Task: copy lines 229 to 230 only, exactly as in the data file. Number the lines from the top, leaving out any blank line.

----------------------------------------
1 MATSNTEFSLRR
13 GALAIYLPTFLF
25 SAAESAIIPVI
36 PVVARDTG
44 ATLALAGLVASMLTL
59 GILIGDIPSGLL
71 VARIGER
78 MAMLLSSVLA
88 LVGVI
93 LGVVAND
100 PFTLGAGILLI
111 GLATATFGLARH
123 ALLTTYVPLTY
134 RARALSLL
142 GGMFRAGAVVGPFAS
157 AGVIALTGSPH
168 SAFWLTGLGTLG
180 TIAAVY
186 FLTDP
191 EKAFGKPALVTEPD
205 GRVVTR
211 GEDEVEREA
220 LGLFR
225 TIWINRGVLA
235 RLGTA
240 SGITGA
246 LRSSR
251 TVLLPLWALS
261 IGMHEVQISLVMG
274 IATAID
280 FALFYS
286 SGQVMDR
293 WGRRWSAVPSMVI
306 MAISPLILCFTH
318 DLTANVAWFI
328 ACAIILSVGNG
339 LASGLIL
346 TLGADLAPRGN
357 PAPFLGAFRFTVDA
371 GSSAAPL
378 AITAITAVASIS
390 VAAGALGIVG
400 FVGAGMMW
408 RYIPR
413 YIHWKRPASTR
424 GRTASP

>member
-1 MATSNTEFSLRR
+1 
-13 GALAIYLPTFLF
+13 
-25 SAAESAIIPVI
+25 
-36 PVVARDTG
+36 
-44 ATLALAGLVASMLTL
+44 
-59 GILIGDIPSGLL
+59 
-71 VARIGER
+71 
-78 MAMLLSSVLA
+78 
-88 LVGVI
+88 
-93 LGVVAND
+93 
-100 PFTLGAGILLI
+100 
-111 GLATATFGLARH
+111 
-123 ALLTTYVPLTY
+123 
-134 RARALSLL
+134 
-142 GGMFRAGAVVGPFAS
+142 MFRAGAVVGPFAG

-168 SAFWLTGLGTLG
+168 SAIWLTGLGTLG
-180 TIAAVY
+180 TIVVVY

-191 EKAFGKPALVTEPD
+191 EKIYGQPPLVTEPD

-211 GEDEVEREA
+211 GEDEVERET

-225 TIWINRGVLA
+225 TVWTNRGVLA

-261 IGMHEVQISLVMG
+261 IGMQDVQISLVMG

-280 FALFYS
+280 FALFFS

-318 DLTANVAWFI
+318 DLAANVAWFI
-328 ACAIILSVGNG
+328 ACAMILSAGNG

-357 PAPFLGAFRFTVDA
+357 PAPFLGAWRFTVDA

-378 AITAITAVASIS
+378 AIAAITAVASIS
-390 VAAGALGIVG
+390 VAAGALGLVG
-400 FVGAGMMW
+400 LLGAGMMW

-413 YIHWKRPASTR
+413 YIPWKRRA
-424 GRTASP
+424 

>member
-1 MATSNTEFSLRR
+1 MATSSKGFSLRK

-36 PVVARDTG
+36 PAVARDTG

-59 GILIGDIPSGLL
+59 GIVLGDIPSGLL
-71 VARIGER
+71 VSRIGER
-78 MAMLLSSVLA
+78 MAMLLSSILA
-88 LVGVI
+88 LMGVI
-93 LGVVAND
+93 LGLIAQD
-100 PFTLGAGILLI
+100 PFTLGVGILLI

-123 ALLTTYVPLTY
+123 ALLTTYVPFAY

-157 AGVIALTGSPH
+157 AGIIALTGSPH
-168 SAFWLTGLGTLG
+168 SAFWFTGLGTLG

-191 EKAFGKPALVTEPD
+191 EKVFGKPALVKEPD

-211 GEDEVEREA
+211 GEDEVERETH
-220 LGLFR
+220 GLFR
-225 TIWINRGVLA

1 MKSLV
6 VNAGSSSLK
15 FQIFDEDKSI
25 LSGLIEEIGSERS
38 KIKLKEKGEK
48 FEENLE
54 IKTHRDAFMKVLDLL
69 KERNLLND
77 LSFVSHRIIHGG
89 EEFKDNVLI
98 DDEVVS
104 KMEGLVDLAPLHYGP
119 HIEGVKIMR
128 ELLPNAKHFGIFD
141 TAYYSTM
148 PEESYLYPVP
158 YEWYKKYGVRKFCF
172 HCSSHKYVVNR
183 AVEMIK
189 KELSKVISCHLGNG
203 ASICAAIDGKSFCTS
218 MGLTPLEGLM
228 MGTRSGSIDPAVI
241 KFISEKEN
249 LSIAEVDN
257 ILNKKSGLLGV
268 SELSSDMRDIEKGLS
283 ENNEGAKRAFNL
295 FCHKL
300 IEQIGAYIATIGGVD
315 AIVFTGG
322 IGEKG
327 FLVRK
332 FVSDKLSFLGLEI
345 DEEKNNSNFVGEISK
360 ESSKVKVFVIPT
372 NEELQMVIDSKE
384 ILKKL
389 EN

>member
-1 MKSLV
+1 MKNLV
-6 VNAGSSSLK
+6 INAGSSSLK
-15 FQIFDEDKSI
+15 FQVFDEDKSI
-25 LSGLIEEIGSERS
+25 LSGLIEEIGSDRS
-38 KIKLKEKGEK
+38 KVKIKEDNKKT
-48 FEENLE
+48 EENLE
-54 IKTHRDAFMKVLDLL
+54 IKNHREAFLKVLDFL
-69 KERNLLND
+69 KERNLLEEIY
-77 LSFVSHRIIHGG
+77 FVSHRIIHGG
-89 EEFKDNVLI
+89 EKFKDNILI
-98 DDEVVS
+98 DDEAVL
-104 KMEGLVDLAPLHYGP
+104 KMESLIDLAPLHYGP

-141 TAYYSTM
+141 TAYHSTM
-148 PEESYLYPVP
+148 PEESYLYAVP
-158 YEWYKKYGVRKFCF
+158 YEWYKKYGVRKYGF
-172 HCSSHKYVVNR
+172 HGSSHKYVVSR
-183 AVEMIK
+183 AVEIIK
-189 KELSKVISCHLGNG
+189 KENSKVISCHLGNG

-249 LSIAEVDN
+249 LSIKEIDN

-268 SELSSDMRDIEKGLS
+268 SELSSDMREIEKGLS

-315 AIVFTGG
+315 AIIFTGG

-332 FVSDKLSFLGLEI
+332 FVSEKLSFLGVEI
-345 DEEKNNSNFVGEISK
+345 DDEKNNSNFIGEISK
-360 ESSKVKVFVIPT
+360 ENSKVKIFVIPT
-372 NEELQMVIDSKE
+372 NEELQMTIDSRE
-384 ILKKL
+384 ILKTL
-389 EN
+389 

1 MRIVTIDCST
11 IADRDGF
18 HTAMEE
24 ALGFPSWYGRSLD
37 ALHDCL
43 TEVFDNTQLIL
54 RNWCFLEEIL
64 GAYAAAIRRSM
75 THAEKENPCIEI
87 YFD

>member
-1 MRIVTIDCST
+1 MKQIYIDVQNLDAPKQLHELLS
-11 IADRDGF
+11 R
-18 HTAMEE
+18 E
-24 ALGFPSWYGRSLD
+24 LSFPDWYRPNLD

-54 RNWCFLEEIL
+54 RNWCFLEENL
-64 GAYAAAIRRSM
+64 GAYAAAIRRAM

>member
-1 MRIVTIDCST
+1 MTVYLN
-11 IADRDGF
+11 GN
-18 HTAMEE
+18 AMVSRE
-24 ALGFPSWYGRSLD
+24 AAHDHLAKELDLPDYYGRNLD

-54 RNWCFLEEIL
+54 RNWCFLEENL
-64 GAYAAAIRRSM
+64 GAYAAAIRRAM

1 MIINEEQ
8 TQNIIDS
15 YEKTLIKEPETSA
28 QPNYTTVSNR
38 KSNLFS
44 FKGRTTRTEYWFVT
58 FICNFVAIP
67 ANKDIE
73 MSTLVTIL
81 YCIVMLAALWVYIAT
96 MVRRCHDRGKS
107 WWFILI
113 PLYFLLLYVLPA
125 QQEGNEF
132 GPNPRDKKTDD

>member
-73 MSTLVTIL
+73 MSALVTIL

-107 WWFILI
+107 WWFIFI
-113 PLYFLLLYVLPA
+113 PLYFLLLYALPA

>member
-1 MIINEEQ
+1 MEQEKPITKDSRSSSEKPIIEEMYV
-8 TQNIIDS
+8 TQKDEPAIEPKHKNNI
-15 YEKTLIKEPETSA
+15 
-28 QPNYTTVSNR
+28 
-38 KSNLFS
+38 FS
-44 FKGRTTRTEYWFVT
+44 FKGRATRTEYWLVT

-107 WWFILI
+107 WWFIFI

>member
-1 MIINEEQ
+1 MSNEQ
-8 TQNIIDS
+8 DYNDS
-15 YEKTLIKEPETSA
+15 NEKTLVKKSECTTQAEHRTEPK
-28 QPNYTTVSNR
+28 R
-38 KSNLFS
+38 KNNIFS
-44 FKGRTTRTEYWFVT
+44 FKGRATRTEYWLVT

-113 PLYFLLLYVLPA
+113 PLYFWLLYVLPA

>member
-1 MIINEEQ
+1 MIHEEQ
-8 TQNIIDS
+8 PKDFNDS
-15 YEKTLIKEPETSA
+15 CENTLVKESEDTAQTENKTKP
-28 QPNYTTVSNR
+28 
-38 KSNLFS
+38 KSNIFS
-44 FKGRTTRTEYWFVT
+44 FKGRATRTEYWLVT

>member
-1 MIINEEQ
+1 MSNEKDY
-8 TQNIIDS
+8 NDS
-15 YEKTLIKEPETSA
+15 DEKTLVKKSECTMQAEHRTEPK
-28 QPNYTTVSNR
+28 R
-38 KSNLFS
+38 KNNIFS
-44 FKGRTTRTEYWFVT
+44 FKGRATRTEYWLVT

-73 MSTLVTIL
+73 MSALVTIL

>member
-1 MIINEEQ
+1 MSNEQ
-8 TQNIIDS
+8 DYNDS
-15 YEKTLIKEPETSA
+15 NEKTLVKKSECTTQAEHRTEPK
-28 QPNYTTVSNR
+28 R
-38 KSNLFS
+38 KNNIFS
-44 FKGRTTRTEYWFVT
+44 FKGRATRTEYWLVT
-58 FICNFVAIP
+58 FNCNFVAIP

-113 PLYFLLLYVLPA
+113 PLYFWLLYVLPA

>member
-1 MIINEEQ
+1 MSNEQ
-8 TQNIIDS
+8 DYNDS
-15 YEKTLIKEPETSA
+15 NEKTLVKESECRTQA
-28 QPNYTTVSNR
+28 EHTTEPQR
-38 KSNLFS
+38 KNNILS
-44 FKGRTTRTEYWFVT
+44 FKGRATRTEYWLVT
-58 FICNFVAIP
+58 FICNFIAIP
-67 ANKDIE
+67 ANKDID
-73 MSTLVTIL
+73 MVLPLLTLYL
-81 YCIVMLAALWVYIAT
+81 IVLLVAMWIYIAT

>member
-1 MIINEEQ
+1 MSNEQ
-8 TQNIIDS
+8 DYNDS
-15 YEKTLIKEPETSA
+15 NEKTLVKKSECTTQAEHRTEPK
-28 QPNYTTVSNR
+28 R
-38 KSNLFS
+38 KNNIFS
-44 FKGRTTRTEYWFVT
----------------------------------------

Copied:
+384 ILKTL
-389 EN